SALEM, Ore. — Oregon Gov. Kate Brown has released guidance to “venue and event operators” as the state enters Phase Two of its reopening plan, allowing churches to facilitate up to 250 people for services — if the building will provide enough space to hold that many attendees with social distancing in place. Brown had recently been sued by a number of churches over restrictions limiting gatherings to 25 people.
The new guidance, issued on Wednesday, which applies to social, recreational, cultural, civic, and faith-based gatherings, states that venues should “[l]imit the gathering capacity to a maximum of 250 people or the number of people, including staff, based on a determination of capacity (square footage/occupancy …), whichever is less.”
Facilities are also to post signs abut social distancing requirements, provide handwashing stations or hand sanitizer, to encourage the use of face coverings, to ventilate with fans and/or open windows, and to stagger arrival and departures so the entrances and exits are not congested.
A number of churches had filed suit against Brown over the 25-person limit, including Edgewater Christian Fellowship and the Roseburg Church of God in Prophesy, which were represented by the religious liberties organization Alliance Defending Freedom (ADF).
“In Douglas County, Oregon, Pastor [Robert] Miller may be jailed for going to church with twenty-five other people on a Sunday morning, but can join those same people and more at a dine-in restaurant for Sunday lunch with no penalty. This is irrational
and unconstitutional,” the suit stated.
“Under Governor Brown’s Executive Order 20-25, Oregonians in Josephine County may workout in a gym or participate in fitness
classes in spaces up to max capacity with social distancing, but if they hold or attend a religious service with twenty-six people observing social distancing in the very same room (even one with capacity to seat over 1000) they are subject to a $1,250 fine and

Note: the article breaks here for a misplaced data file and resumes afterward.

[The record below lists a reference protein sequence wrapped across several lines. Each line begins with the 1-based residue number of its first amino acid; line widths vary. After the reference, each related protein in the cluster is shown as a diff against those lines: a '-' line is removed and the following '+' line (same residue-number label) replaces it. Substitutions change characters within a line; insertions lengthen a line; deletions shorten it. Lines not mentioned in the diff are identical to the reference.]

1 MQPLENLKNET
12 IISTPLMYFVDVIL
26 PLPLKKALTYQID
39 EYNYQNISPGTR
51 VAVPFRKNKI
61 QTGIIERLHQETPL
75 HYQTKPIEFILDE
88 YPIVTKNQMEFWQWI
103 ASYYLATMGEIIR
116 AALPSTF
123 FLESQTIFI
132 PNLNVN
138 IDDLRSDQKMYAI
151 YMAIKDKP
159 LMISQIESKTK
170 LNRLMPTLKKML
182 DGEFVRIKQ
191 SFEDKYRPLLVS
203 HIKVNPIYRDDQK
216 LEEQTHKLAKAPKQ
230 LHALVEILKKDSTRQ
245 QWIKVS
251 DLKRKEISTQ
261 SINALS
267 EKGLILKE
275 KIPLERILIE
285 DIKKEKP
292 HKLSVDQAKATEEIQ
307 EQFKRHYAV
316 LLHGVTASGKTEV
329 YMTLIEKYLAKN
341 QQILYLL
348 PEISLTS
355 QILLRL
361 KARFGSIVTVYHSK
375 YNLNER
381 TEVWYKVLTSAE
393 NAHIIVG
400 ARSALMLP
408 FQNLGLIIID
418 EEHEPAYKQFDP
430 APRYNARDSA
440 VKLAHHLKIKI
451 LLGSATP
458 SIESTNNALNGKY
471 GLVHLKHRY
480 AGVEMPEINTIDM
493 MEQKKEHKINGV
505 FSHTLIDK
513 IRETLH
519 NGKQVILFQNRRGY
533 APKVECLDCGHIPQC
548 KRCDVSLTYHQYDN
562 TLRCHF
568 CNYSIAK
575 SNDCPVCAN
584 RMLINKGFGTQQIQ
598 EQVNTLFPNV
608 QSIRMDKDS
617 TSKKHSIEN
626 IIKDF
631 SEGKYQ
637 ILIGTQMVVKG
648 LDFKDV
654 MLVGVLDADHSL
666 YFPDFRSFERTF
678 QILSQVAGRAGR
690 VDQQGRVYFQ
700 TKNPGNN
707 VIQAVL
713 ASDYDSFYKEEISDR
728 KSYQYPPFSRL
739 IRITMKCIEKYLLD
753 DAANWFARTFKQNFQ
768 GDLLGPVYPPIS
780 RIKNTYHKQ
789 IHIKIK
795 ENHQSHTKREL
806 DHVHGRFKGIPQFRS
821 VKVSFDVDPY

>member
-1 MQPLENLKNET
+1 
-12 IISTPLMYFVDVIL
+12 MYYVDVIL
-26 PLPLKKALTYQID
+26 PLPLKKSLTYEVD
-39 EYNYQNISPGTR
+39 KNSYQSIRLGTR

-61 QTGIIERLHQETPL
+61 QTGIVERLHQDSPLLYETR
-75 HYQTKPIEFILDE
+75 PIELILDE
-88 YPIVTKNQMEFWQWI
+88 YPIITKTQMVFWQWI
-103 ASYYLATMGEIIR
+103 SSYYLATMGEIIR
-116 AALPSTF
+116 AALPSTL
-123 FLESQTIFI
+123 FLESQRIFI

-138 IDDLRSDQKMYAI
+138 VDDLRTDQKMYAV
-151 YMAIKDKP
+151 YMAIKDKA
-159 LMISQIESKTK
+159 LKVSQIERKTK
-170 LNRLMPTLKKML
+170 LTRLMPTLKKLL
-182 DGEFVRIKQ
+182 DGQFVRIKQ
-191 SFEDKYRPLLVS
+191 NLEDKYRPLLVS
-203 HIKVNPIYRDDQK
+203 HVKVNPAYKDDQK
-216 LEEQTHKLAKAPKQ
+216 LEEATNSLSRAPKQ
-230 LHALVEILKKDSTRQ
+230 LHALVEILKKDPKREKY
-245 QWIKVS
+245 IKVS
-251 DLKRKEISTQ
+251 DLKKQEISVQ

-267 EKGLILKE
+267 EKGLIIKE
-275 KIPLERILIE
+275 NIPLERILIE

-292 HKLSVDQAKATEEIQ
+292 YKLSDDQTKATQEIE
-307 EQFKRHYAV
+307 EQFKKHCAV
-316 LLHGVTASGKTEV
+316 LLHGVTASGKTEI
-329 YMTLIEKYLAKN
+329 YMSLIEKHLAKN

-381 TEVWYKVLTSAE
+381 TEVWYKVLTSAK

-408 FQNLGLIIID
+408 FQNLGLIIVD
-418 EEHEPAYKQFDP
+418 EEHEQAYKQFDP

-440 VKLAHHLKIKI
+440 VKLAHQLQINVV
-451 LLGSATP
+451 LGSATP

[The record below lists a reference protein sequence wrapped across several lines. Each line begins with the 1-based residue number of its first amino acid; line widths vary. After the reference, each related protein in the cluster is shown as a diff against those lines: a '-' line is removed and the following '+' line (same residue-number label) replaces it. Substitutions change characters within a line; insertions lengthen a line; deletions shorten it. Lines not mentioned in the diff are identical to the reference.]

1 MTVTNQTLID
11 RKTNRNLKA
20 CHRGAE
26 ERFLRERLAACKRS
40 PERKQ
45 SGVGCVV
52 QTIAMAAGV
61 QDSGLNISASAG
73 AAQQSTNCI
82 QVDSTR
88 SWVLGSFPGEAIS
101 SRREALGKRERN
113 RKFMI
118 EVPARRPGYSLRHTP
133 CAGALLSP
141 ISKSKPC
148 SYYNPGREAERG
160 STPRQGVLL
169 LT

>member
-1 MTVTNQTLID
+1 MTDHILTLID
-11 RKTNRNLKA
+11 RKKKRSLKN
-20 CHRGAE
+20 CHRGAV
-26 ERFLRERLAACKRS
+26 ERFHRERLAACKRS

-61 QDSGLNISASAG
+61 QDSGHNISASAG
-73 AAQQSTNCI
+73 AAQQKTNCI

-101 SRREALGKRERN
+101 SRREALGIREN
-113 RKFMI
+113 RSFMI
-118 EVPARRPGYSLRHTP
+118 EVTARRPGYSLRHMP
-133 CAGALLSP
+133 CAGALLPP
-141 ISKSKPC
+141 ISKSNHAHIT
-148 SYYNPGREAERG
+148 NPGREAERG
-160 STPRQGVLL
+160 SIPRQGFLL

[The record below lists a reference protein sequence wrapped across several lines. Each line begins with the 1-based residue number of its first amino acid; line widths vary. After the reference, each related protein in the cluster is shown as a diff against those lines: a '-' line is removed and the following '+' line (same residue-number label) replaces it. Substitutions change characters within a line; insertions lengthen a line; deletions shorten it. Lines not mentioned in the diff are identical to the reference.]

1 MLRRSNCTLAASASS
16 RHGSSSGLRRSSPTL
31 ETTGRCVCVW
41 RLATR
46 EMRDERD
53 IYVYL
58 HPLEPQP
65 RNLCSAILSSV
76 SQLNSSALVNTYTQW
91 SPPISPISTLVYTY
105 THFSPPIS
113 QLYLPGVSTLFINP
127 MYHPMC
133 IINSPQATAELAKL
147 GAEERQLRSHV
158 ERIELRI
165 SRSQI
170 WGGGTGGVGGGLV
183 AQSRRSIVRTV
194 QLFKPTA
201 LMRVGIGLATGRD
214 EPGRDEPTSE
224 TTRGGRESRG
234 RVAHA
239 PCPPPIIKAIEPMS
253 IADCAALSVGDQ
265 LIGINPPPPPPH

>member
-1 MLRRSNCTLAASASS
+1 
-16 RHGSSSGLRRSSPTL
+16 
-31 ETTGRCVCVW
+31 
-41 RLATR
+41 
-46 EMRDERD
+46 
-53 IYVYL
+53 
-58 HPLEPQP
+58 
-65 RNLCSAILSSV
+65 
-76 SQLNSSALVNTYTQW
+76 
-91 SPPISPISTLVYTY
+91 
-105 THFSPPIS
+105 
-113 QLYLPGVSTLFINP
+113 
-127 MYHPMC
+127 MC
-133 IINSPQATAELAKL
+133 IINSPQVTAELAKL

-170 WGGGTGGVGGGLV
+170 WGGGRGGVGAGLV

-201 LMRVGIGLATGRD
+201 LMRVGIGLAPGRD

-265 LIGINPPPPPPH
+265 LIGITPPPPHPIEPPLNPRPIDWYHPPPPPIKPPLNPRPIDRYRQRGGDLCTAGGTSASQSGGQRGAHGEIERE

jail time of up to thirty days,” it said.
A coalition of churches and individuals also sued in the case of Elkhorn Baptist Church v. Brown, represented in part by the Pacific Justice Institute, which argued that Brown’s executive order should have expired by now under Oregon law. Baker County Circuit Court Judge Matthew Shirtcliff issued a preliminary injunction in that case, but it was overruled by the state Supreme Court.
The matter remains before the high court as Shirtcliff declined to withdraw his injunction.
“There are no shortcuts for us to return to life as it was before this pandemic. Moving too quickly could return Oregon to the early days of this crisis, when we braced ourselves for hospitals to be overfilled and ventilators in short supply,” Brown said in a statement on May 18.
“The science remains clear: by physically distancing, wearing face coverings, staying home as much as possible and only gradually reopening our communities we can save lives and keep Oregonians safe,” she stated. “We all look forward to visiting our loved ones in nursing homes, sending our children to school, and going to the grocery store without fear of spreading this disease. But the simple fact remains, COVID-19 is here in Oregon, and lives are at stake.”
ADF expressed satisfaction on Thursday that Brown has now decided to allow larger numbers to assemble for church services, opining that it is only fair since gyms and restaurants are not bound to the 25-person limit.
“Government leaders can certainly concern themselves with public health and safety, but they can’t treat church services differently than other venues where people gather,” said legal counsel Caleb Dalton in a statement. “We commend Gov. Brown for adjusting her public health guidance to no longer single out churches or treat them worse than gyms, restaurants, and retail establishments. Churches and other houses of worship occupy a vital place in our communities, and they deserve the respect of government officials.”
ADF says that the churches will follow the safety requirements as outlined in the order.